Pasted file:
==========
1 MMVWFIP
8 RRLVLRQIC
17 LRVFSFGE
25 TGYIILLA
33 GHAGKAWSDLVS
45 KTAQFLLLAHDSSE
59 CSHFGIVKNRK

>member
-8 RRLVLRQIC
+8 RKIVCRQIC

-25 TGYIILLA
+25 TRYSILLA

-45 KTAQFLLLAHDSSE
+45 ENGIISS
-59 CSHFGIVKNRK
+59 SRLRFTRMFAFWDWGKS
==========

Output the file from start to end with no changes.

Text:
1 MMVWFIP
8 RRLVLRQIC
17 LRVFSFGE
25 TGYIILLA
33 GHAGKAWSDLVS
45 KTAQFLLLAHDSSE
59 CSHFGIVKNRK

>member
-8 RRLVLRQIC
+8 RKIVCRQIC

-25 TGYIILLA
+25 TRYSILLA

-45 KTAQFLLLAHDSSE
+45 ENGIISS
-59 CSHFGIVKNRK
+59 SRLRFTRMFAFWDWGKS